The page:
I did my undergraduate degree at Oxford University, where I studied molecular and cellular biochemistry. After graduating, I worked as a medical writer for a couple of years – this involved writing for a range of materials across diverse healthcare subjects. Following this, I completed a PhD at the Social, Genetic and Developmental Psychiatry Centre at King’s College London, where I studied developmental epigenetics. After I finished my PhD I started my role with the Zooniverse team.

We heard from you and Martin Jones about Etch A Cell in 2020, what’s the latest on this project?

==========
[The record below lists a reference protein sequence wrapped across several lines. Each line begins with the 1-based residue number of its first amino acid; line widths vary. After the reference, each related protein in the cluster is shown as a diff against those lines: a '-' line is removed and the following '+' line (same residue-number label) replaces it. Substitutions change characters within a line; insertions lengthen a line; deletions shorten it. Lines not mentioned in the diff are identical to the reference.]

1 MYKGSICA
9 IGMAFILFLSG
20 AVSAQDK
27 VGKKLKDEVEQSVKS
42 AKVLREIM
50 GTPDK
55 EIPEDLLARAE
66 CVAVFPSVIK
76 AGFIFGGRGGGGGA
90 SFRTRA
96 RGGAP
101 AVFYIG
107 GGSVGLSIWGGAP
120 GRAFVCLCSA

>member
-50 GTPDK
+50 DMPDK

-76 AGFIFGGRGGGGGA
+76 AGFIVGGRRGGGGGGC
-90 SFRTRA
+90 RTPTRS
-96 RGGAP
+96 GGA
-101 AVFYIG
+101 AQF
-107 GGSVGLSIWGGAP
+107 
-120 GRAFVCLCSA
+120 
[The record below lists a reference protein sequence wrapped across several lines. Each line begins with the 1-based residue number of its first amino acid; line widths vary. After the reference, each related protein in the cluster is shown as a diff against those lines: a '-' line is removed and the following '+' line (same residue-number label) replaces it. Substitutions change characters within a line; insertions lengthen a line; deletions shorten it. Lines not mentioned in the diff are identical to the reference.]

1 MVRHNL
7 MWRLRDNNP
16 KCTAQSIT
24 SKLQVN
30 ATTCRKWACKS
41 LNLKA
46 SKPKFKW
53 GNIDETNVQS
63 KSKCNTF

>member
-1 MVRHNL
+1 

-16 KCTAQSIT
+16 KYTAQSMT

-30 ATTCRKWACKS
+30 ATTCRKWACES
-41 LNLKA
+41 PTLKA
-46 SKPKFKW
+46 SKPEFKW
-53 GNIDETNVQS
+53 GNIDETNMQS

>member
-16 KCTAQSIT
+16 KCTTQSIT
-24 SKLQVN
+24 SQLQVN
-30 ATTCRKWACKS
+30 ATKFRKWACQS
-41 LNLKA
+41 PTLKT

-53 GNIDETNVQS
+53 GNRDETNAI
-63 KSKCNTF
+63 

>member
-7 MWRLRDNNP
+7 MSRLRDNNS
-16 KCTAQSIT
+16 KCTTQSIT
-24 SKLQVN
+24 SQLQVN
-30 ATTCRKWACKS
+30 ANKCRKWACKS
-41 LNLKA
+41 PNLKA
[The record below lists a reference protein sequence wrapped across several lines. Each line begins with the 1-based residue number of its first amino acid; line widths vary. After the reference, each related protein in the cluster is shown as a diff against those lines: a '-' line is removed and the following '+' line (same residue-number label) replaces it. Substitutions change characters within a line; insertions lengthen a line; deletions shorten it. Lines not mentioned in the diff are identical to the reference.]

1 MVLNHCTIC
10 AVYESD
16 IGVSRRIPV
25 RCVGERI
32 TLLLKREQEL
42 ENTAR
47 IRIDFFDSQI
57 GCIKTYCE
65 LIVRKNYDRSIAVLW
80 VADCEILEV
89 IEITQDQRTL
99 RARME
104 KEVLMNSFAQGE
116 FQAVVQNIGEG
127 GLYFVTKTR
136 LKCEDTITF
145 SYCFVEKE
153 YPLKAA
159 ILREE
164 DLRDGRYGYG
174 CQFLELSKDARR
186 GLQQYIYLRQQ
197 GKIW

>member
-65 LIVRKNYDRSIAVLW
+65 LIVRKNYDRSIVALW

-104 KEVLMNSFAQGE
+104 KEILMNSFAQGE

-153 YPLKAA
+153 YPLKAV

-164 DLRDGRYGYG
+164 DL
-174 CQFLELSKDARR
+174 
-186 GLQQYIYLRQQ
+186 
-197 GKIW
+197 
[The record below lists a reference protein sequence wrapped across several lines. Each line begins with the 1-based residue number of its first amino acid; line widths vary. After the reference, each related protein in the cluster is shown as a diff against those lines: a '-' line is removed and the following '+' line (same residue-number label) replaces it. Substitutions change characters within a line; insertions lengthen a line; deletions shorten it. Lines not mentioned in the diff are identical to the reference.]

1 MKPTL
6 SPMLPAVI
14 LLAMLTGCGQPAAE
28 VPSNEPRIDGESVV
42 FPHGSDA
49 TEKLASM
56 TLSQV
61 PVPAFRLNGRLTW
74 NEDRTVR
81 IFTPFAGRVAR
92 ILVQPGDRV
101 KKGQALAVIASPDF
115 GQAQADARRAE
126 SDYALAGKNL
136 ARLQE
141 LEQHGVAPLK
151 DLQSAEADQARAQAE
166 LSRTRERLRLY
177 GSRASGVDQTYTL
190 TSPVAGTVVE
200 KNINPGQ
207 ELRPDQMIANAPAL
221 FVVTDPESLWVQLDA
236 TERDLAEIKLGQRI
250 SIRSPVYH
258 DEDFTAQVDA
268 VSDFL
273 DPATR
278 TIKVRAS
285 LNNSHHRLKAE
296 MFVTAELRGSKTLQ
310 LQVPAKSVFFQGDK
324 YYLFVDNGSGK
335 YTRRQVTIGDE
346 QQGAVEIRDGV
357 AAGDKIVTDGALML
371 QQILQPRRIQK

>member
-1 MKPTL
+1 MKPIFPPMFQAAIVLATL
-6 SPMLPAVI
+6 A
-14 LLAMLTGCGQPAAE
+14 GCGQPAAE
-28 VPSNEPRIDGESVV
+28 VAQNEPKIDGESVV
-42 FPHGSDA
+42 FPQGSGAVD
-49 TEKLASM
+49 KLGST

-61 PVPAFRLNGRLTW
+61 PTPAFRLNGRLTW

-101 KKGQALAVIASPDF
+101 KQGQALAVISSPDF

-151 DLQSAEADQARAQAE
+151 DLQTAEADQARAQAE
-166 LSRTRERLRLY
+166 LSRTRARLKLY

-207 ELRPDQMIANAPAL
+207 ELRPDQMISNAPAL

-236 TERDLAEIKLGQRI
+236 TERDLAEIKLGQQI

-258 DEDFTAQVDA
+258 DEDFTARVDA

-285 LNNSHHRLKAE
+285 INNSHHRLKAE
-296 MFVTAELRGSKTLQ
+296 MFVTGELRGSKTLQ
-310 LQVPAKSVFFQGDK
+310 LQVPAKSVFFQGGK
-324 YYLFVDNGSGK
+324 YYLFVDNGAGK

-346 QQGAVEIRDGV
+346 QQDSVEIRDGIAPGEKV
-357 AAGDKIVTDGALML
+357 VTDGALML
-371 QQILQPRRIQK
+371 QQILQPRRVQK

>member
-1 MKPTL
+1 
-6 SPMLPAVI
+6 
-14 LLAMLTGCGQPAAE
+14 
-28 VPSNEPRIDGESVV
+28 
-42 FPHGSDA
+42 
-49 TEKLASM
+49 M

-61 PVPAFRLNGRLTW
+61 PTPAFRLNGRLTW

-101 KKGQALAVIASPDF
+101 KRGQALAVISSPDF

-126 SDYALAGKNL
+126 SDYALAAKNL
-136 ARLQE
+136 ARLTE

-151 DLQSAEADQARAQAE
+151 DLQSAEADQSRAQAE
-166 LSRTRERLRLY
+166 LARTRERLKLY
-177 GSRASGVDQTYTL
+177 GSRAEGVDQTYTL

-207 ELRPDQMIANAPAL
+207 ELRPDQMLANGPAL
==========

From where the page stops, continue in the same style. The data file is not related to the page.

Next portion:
We’ve built quite a few projects over the last few years! When you last spoke to us, we were tying up the analysis from Etch A Cell, our first project where we asked volunteers to contribute to the segmentation of the nuclear envelope. Since publishing that work (https://doi.org/10.1111/tra.12789), we’ve developed and shared many other Etch A Cell projects which ask citizen scientists to help us examine different organelle classes. Through Etch A Cell – Powerhouse Hunt, Zooniverse volunteers are helping us study mitochondria morphology. In Etch A Cell – ER we are studying the endoplasmic reticulum in collaboration with the Organelle Dynamics Laboratory at the Francis Crick Institute run by Jeremy Carlton. We’re studying multiple organelle classes in a single data set in collaboration with multiple research teams across Ireland and Australia in Etch A Cell – VR. In Etch A Cell – Fat Checker we’re studying lipid droplets with researchers at Mayo Clinic and the University of Minnesota. More recently, in May 2023, we launched Etch A Cell – Demolition Squad, our first project using correlative data to study lysosomes. We’ve also got a few new projects in the works, and recently published a paper on the subject of applying online citizen science to the analysis of biological volumetric data, with the aim of inspiring and supporting other research teams considering adopting a citizen science approach. Looking to the future, we’re always open to new collaborations and helping other teams get started with citizen science.